CTSP Technical Tips Column: The following is the text of a special standing-room
only CTSP workshop presented by Larry Orman at the 1998 ESRI International
CTSP Technical Tips Column:
The following is the text of a special standing-room only CTSP workshop presented by Larry Orman at the 1998 ESRI International Conference.
HOT TIPS FOR GREAT GIS ON A BUDGET
Larry Orman, Greeninfo Network
Making your GIS software do what you wanted and enabling it to do more are like the Holy Grail -- something to search after, but probably never to find. Well, if your standards are just a little lower, you can actually achieve a huge amount. Here are some tips that come out of the experience of GreenInfo Network, a non-profit GIS support organization based in San Francisco (www.greeninfo.org):
#1: GREAT TOOLS FOR GIS OPERATIONS
ArcView at version 3.1 has some terrific capabilities that reduce the need for looking outside to improve its capacities, but there's still lots to consider -- and there are always people who figure out things that no one ever expected.
It always pays to keep up to date on the ArcView Scripts and Extensions area of the ESRI web site, as well as to explore the many programs that ship with ArcView, especially 3.1. Things change often, so check in every month or so. Here are some enhancements to ArcView that we've found especially useful (actual script names can be seen on the web site):
At GreenInfo Network, we've created our own internal scripts web page, downloading the scripts we need and building a page that lists them all, with a hyperlink that displays the text file of the script so that it can be copied directly into an AV script window.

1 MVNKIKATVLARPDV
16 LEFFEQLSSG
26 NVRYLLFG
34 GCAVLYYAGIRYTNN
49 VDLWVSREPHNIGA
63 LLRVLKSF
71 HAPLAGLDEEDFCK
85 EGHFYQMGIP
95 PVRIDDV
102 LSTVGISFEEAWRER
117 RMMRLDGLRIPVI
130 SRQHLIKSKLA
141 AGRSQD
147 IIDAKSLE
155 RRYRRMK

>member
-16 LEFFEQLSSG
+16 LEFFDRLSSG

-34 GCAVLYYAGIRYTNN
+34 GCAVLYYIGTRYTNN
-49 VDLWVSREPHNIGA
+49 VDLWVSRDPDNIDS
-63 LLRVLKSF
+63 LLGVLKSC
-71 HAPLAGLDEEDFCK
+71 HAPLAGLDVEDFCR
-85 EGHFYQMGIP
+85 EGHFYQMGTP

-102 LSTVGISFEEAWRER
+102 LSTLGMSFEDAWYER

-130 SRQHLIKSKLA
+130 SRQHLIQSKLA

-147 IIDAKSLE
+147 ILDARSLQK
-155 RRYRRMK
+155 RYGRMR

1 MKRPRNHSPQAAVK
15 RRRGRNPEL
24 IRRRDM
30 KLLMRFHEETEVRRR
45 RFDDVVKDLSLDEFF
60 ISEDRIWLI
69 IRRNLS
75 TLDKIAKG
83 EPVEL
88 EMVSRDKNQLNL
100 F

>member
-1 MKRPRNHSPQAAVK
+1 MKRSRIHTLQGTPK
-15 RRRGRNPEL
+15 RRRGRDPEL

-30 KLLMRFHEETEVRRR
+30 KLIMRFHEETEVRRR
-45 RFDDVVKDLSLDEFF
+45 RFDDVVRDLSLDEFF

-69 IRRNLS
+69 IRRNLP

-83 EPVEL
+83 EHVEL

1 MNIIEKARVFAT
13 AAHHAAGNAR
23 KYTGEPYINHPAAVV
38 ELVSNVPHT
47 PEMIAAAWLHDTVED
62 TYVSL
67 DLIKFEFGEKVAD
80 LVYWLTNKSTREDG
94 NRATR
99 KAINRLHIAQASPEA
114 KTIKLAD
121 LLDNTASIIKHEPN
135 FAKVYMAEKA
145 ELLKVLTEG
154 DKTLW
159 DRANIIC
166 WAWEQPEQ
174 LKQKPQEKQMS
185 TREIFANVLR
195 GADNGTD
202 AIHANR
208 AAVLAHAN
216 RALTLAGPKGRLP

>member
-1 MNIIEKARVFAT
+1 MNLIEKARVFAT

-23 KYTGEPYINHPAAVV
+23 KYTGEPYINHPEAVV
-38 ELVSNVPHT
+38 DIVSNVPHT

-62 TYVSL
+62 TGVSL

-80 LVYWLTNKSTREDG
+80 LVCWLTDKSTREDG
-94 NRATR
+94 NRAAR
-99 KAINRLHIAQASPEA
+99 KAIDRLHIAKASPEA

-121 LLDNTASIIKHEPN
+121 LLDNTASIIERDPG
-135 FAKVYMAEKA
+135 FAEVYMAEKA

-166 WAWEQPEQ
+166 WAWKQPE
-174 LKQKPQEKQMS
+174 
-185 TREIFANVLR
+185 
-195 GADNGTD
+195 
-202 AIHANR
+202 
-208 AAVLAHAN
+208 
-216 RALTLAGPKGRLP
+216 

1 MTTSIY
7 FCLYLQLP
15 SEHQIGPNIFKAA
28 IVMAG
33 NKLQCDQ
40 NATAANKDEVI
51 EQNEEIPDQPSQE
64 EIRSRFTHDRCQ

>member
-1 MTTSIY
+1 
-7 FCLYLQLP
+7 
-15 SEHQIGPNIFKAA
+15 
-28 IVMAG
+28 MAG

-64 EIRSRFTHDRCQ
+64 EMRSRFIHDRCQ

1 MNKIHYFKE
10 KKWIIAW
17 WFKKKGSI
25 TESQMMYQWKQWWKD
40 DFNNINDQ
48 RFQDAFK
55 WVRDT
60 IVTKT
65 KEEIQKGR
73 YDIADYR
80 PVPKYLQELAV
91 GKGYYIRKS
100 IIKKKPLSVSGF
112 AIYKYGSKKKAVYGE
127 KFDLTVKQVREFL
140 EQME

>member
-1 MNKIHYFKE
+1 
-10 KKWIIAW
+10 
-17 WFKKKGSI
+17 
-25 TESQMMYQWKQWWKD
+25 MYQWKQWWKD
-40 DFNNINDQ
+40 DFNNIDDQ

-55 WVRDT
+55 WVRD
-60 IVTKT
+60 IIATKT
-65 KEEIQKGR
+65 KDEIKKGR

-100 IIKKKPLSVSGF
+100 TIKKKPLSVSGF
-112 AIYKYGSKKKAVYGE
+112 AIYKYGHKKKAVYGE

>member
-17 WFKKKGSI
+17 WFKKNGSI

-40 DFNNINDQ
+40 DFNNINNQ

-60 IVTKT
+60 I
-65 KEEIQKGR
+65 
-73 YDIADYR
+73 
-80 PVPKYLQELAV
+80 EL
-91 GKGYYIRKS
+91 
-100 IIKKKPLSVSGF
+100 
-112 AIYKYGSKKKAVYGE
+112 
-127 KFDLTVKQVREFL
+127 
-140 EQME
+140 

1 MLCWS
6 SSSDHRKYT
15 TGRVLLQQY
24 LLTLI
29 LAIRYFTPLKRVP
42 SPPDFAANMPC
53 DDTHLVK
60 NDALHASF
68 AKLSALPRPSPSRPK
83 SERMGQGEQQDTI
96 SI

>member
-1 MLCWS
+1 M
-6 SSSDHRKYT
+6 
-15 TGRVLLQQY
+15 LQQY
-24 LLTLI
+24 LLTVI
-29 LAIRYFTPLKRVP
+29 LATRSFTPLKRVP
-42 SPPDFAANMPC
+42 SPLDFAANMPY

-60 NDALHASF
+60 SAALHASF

One of the best ArcView extensions is XTOOLS, created by Mike Delaune of the Oregon Dept. of Forestry. This extension gives you the ability to do GIS spatial functions, such as BUFFER, CLIP, ERASE, IDENTITY, INTERSECT, UNION, UPDATE, and MERGE. Plus it has many shapefile management tools, and table management tools. A number of these functions have now been replicated in ArcView 3.1, but XTOOLS is still a valuable adjunct to the ArcView core. Where to get it: firstname.lastname@example.org
From Sweden comes a very useful extension, called The Analysis Extension by SWEGIS ($400, licensed). It helps bridge the capabilities of ArcInfo. They've also come out with a spreadsheet like ArcView table editor. Go to: www.swegis.com
#2: MAKE YOUR OUTPUT OUTSTANDING
ARCPRESS: The most important tool for output is to get ArcPress, no matter what it takes (it boosts quality and speed, and gives you scaling -- a modest price for big jump in quality). User tips for ArcPress:
PALETTES: Rigorous use of color (and B&W) palettes is vital to do high quality output. Here are our tips:
Test your palettes -- print all AV palettes on all your printers and use them as guides to determine consistent color. Color is a big issue with ArcView which doesn't support ICC standards (yet?!), and has non-conventional and limited color management capabilities. Use the SYMBOL DUMP script to build standard palettes, print them out as references
ARTIST.AVP -- while there are lots of them in AV 3.1, check out the outstanding ARTIST.AVP (on ESRI web site, by Jim Mossman). Match palette to printer -- do symbol dumps for each printer.
OTHER PRINTING TIPS:
#3: MAKE POWERFUL PRESENTATIONS
Here are a bunch of general tips about using GIS in presentations:
All text © by the respective organizations, November 15, 1999
Compilation & web design: Charles Convis, ESRI Conservation Program, November 15, 1999